How to be a creative entrepreneur. Why it matters, and making an impact.

Photo by David Dunkley Gyimah

In June 2005 I received a letter out of the blue to join a group preparing London 2012 as a contender to host the Olympic games.

It was a magical event to the best of my recollection. I pondered why and how I came to be in the same room with some of the UK’s most creative minds.

Britain would go onto win the bid. When Beijing hosted the 2008 Olympics it presented the UK with a challenge.

Beijing threw everything at their event, money n’ all, around $40bn. It was a spectacle par excellence.

How on earth could Britain top that? Britain’s government had indicated it couldn’t match Beijing. It spent around £9bn, hence it would have to get very creative in light of the legacy of Beijing. I would be invited to another event at Canary Wharf — a circular seating pattern featuring creatives brain storming. That’s where I took the photo below.

This was a creative audit. A market place where ideas could be captured and where possible spark exaptation: all thoughts were welcome. It was here that a beautiful friend of mine thought up the idea of the NHS and diverse Britain.

The audit also served to look across Britain’s creative industries, a relatively new term from 1998, which quantified Britain’s creative enterprise and its impact on the country’s GDP. This is where a renewed framing of creative entrepreneurialism was taking shape.

Creative entrepreneurialism isn’t new by any means ( see The Cultural Industries by David Hesmondhalgh and The Creative Economy: How People Make Money from Ideas Paperback by John Howkins).

Its modern day references fits into an economy where creativity is valued at various societal levels and where ideas take root and create markets. It’s where collaborations across fields yield grand visions and make significant impacts. It requires creatives and business entrepreneurs at the end of this value chain to merge.

I never knew how I got that invite, but over the years as a creative and journalist had played alongside various projects. In 1999 we (working with Creative genius Jon Staton and Viacom via London Underground) we were asked to design ideas around filmic commercials on the Tube.

In 1997 working with one of Ghana’s leading media moguls Edward Boateng, we launched Breakfast Television in Ghana. And three months on from receiving that letter in 2005 a prototype of cinematic video and photos from a digital magazine , The View, ( Viewmagazine) I created was feted in the US.

Years later I would find out what led to that invitation. Jude Kelly CBE the artistic director of the Southbank asked if I would be interested in joining a team of artists in residence. She had a pet name for us, we were to infect and disrupt the way things were; to keep doing what we’d done when institutions create barriers and conventions.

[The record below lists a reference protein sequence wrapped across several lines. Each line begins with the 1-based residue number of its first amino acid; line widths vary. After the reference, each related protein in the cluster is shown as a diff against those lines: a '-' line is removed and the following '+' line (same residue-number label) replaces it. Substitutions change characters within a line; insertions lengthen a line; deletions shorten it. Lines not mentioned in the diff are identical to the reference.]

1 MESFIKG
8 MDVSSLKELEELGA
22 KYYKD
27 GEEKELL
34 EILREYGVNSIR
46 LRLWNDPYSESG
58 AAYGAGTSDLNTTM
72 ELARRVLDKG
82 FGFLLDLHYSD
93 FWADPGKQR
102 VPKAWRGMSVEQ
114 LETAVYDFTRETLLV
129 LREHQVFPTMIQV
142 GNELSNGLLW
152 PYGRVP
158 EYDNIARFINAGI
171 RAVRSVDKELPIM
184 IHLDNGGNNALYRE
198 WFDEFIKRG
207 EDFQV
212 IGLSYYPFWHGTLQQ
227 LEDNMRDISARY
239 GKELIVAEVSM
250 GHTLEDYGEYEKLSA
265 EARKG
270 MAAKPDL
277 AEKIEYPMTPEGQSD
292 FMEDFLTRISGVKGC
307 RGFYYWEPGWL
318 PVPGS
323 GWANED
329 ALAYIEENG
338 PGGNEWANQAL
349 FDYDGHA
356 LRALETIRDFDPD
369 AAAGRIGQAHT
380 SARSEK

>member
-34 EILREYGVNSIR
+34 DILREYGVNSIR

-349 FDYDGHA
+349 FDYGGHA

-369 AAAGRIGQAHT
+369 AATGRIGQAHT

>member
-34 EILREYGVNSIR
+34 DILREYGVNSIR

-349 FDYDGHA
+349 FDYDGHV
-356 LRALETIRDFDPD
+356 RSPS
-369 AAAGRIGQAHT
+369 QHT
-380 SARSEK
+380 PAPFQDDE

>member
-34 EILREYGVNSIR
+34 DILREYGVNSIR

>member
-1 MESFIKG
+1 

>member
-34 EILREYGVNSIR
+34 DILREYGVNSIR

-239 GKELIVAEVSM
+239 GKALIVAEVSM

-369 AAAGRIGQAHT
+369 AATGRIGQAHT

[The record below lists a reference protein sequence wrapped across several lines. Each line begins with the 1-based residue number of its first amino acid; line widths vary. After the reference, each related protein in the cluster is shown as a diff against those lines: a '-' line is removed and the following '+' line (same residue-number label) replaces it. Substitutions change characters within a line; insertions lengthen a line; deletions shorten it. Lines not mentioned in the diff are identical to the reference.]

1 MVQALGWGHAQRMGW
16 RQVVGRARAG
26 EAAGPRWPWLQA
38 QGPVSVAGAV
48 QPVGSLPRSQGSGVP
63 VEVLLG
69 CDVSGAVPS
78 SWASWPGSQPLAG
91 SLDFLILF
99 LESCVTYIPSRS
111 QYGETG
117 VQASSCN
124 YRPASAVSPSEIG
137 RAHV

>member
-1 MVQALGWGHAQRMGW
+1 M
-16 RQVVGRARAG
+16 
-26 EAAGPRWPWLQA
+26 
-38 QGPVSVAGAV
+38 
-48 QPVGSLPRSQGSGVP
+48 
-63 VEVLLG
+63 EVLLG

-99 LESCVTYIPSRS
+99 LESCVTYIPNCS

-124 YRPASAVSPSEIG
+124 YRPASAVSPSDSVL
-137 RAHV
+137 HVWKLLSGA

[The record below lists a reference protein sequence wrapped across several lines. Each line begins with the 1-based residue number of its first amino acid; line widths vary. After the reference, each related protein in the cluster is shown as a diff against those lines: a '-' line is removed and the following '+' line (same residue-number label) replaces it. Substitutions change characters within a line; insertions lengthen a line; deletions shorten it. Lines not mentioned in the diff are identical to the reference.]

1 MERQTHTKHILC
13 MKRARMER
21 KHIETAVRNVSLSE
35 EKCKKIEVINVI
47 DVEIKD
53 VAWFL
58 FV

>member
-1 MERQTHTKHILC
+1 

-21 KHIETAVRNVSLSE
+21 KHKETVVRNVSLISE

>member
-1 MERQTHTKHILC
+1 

I’m at a university now and the theme of creativity is one I hold onto, a vision for how on the one hand for working with students to spark their creativity, but also for the institutions to harness creativity as also an economic good, and something that interacts directly with communities.

One of the most rewarding programs I was involved in was a knowledge transfer programme between my university and Soho Theatre who were innovating a new comedy platform, which is how I came to take the cover photo above of Nish Kumar. A back story here. I was burning the candle at both ends and at one of Nish’s gig, whilst seated in the front row, my eyes must have looked heavy. “Look at this ****er here, he can’t keep his eyes open”, he said.

I was delighted when I joined Cardiff Uni to be made a co-investigator for Clwstwr (part of the Government’s nine creative clusters which supports creative projects) and have worked with some fabulous talent.

There are two main ecosystems that represent opportunities and I don’t doubt there are systems in place already. One involves universities supporting creative ideas across each other that have an impact on communities. My emphasis here is on diversity: Chongqing (China), The Leaders’ List, and Representology are examples of these. Part of the end strategy in these is the completion of a professional film and a digital platform to broaden appeal.

The Leaders’ List, a gathering of leading UK black and brown tv producers, received government attention with a supportive letter from The Department for Digital, Culture, Media & Sport (DCMS). I received a personal note from the Editor of Vogue.

Still in universities, that students find a way to harness their ideas by raising creativity as a subject towards solving real-world solutions. It’s something I have been doing since 2004 (see here) leading to this year’s LAB.

Key to this trajectory is films of record showing how students can create world-beating solutions, which should finally be made into films and pitched to networks. Note how MIT Media Lab researcher Joy Buolamwini’s work was turned into a cinema documentary Coded Bias.

The other looks across regions and continents. In my case Africa, where the creative economy has fertile ground. I’m a Ghanaian Brit who schooled in Ghana and spent 18 months reporting from South Africa, before Apartheid was formally ended.

Both these initiatives can work from the creation of creative communities; the coming together of different people and skills to create and tell stories.

If you think similarly or are in this space, drop me a line so we can have a conversation. You can find out more about me here.

David presenting at the Guild of Entrepreneurs

Top Writer & Creative Technologist, Int. Award Winner. Cinemajournalist. Cardiff Uni @jomec. PhD (Dublin). Visiting Prof UBC, Ex BBC/C4News. Apple profiled.